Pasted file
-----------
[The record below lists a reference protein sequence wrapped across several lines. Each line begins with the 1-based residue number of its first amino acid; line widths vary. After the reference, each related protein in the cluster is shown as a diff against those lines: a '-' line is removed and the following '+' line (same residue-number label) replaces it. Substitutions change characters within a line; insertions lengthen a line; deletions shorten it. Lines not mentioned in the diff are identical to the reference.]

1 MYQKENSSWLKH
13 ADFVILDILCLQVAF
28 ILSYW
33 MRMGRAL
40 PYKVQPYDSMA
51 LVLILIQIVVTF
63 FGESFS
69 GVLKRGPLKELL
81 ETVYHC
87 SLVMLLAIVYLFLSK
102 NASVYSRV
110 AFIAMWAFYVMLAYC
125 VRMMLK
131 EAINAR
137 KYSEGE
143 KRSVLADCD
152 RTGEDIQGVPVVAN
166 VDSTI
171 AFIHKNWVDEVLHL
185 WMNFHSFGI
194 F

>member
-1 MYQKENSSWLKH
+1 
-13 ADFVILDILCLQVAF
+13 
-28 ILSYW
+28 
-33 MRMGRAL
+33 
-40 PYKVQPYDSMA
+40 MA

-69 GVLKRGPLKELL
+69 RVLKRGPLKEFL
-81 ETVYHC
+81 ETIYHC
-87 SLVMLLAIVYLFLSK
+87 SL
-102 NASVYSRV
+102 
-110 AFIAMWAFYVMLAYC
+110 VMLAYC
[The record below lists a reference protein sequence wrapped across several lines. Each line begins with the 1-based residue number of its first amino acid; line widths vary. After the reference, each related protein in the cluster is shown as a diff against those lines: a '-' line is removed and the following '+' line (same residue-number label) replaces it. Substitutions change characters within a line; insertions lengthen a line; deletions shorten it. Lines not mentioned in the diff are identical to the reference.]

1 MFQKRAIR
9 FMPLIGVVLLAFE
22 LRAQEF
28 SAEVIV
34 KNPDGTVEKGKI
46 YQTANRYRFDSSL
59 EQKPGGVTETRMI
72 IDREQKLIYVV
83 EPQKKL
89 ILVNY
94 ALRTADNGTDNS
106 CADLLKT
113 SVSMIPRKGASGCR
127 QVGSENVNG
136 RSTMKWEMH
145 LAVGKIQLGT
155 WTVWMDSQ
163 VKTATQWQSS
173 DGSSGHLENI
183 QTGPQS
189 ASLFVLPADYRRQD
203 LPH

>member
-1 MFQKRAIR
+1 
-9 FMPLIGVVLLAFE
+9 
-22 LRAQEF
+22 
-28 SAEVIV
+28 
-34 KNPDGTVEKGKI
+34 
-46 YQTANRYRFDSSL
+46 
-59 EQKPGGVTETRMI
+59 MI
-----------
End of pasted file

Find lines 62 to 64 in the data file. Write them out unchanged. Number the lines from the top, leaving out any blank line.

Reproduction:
163 VKTATQWQSS
173 DGSSGHLENI
183 QTGPQS